Luckily, it isn’t an either/or equation. As a community, we don’t have to focus solely on increasing overall adoption or focusing on increasing adoption among minorities. The Consensus Conference is perfectly welcome to offer 50 scholarships to their event exclusively to women and minorities. I simply think it is a well-meaning but misdirected attempt to narrow that gap rather increase adoption among everyone, which would include women and minorities. This attempt does seem slightly patronizing and desperate to me, but it isn’t malicious or exceedingly wasteful. It is also one of the few tools they have available to them to do something like this. Ultimately, they should be applauded for their efforts.
In addition, I have talked about the high price of tickets to these events in the past, and anything that can be done to open them up to people who can’t afford the sometimes exorbitant price should be commended, even if the option isn’t open to everyone.
Truthfully, considering all the mainstream media outlets attending the event, it shouldn’t be surprising that they have decided to create some diversity.
But seeing such blatant affirmative action in Bitcoin is unusual, and it raises an interesting question: what can be done to increase diversity in bitcoin and is it something that we should be working actively towards?
The answers to those questions are yes and sort of.
There is a way to increase adoption among Blacks and Hispanics, giving away free tickets to a conference just isn’t it. Bitcoin is a global currency. For it to become more diverse, it simply needs to live up to that billing. The United States, Europe and China cannot be the only places where bitcoin is popular. The unbanked people of South America and Africa undoubtedly have much to gain from entering the bitcoin ecosystem. The global remittance market is also huge in those areas.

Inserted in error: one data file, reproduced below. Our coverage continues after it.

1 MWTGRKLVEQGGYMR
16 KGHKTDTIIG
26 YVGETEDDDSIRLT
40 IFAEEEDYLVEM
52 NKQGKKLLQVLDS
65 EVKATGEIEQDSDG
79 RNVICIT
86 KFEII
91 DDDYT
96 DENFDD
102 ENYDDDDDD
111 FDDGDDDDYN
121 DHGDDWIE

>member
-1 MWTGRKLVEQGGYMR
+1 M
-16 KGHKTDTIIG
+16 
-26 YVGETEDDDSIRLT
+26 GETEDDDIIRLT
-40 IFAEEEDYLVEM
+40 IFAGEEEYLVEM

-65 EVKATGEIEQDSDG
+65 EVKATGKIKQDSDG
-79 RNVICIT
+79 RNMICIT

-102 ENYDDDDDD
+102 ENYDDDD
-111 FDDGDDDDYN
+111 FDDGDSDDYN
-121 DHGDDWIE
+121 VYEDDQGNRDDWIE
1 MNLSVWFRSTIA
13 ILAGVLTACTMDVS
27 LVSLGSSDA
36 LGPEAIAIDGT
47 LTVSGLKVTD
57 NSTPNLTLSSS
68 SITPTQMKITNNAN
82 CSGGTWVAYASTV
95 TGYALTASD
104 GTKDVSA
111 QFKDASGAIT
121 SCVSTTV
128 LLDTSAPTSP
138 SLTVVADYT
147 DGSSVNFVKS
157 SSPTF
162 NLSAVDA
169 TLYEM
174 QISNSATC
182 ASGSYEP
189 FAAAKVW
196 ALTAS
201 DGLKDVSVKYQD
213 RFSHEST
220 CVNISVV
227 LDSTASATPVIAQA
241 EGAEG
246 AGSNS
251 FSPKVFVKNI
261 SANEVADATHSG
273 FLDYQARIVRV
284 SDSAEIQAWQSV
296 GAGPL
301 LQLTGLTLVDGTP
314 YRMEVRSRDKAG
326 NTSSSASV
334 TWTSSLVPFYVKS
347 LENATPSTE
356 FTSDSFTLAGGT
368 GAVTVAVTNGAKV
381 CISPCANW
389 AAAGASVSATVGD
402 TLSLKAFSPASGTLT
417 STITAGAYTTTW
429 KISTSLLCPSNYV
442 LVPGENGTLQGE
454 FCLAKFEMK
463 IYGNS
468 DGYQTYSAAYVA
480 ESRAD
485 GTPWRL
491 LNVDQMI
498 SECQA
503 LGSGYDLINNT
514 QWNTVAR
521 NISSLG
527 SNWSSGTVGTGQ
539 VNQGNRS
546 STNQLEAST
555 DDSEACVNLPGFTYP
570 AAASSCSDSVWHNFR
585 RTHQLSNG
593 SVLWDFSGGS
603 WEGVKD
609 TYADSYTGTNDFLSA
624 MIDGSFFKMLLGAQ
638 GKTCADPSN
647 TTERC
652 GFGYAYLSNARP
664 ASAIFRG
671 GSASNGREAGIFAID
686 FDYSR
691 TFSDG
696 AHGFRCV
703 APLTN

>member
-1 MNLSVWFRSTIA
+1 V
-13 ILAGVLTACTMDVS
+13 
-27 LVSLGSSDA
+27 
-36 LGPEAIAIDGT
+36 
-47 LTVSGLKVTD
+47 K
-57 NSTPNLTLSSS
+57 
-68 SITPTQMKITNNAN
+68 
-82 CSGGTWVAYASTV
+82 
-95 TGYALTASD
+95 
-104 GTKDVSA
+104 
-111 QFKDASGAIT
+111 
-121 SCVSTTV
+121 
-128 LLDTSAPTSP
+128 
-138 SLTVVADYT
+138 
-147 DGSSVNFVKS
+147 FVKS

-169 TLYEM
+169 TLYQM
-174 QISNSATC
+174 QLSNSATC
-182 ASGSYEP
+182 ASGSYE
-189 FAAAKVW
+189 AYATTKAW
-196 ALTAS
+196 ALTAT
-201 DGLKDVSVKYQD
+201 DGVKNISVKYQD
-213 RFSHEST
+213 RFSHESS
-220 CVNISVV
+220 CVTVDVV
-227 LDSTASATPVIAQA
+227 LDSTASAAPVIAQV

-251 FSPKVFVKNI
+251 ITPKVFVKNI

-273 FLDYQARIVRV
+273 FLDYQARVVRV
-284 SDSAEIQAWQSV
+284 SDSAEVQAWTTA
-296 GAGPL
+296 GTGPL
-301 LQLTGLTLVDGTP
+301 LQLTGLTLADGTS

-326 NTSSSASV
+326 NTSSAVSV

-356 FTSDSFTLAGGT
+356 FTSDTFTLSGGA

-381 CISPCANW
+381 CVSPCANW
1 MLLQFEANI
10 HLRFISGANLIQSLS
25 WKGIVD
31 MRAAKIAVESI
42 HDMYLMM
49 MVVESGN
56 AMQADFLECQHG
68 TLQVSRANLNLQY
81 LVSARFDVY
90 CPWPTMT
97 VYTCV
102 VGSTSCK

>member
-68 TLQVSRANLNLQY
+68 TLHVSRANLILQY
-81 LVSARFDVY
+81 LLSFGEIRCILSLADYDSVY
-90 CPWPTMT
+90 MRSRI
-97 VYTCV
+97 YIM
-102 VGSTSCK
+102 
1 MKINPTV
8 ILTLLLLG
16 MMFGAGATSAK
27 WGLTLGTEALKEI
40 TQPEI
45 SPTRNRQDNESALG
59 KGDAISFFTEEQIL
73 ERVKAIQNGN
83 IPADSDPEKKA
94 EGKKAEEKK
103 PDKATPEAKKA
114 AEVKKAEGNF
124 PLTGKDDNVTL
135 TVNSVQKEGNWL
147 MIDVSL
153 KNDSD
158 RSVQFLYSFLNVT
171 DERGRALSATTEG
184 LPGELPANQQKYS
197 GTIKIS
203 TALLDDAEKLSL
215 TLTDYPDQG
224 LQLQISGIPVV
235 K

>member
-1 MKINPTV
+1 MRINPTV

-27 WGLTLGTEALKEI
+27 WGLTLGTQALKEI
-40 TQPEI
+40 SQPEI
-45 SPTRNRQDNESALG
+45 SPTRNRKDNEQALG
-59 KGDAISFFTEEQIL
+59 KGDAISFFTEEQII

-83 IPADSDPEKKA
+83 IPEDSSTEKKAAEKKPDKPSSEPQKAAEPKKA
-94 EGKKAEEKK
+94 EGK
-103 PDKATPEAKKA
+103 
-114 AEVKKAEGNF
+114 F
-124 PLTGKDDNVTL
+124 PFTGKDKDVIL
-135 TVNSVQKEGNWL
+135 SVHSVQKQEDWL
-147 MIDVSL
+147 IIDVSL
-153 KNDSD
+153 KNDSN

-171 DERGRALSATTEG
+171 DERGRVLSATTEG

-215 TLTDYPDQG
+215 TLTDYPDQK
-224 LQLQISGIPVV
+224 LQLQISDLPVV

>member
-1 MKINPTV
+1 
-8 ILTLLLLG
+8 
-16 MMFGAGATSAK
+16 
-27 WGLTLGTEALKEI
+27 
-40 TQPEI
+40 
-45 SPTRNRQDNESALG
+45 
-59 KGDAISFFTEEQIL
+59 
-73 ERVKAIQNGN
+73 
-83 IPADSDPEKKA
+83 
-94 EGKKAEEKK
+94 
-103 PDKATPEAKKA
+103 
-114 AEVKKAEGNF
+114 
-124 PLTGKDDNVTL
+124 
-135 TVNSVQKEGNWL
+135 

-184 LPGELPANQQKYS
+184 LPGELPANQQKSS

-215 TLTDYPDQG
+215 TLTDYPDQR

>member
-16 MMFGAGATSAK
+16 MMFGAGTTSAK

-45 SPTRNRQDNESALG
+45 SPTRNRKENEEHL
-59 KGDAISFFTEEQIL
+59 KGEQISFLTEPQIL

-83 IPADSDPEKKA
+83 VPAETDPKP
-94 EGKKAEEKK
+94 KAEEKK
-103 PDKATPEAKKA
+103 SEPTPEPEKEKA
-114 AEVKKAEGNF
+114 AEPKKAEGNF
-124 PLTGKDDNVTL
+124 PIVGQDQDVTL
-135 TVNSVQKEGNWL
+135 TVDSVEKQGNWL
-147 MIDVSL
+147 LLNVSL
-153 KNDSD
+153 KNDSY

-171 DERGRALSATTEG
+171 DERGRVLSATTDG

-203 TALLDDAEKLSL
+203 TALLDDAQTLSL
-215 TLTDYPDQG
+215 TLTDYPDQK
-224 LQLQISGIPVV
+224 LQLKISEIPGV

Bitcoin adoption has lagged behind in those places for the same reason the internet lagged and continues to lag behind in those regions: it isn’t accessible to the poor.
It has often been said that Bitcoin is only useful to the rich, people who can handle the wild swings in price, but I can say from personal experience that isn’t true. I am not rich, yet I use bitcoin everyday. I live paycheck to paycheck, like many Americans, my pay just happens to come over via the block chain. However, I am first world poor, which is another thing entirely. I have access to a computer and smartphone and a bank account and in a pinch, I can go to Target with a gift card purchased in Bitcoin. Despite the fact that my meager savings would cause even Tiny Tim to look at me with pity, I have everything I need to enjoy and utilize bitcoin to its fullest. I do not think that is the case for many of the third world poor who still have spotty access to the internet and can’t afford their local bank’s high fees.
Not only that but many of the best Bitcoin third party services are understandably focused on the areas where there are already big markets and infrastructure.